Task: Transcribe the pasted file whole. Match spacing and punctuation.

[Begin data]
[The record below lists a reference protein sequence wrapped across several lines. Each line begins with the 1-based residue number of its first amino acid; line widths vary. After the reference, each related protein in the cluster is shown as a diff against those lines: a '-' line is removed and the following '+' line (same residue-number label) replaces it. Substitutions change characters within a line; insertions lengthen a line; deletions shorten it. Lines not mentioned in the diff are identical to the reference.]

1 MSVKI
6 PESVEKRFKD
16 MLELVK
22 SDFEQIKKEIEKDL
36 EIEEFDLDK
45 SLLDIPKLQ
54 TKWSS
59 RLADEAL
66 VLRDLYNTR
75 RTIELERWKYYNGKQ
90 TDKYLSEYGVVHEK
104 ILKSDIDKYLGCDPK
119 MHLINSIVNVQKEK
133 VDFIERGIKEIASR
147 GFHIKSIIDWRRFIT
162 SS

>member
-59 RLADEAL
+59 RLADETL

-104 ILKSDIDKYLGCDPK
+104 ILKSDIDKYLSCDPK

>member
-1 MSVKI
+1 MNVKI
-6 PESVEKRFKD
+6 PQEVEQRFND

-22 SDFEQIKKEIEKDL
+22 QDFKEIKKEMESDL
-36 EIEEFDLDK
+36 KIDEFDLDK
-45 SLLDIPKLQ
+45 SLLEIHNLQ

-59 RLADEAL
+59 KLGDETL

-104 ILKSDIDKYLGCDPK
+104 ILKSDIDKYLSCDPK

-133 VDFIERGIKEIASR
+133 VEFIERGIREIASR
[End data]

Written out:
[The record below lists a reference protein sequence wrapped across several lines. Each line begins with the 1-based residue number of its first amino acid; line widths vary. After the reference, each related protein in the cluster is shown as a diff against those lines: a '-' line is removed and the following '+' line (same residue-number label) replaces it. Substitutions change characters within a line; insertions lengthen a line; deletions shorten it. Lines not mentioned in the diff are identical to the reference.]

1 MSVKI
6 PESVEKRFKD
16 MLELVK
22 SDFEQIKKEIEKDL
36 EIEEFDLDK
45 SLLDIPKLQ
54 TKWSS
59 RLADEAL
66 VLRDLYNTR
75 RTIELERWKYYNGKQ
90 TDKYLSEYGVVHEK
104 ILKSDIDKYLGCDPK
119 MHLINSIVNVQKEK
133 VDFIERGIKEIASR
147 GFHIKSIIDWRRFIT
162 SS

>member
-59 RLADEAL
+59 RLADETL

-104 ILKSDIDKYLGCDPK
+104 ILKSDIDKYLSCDPK

>member
-1 MSVKI
+1 MNVKI
-6 PESVEKRFKD
+6 PQEVEQRFND

-22 SDFEQIKKEIEKDL
+22 QDFKEIKKEMESDL
-36 EIEEFDLDK
+36 KIDEFDLDK
-45 SLLDIPKLQ
+45 SLLEIHNLQ

-59 RLADEAL
+59 KLGDETL

-104 ILKSDIDKYLGCDPK
+104 ILKSDIDKYLSCDPK

-133 VDFIERGIKEIASR
+133 VEFIERGIREIASR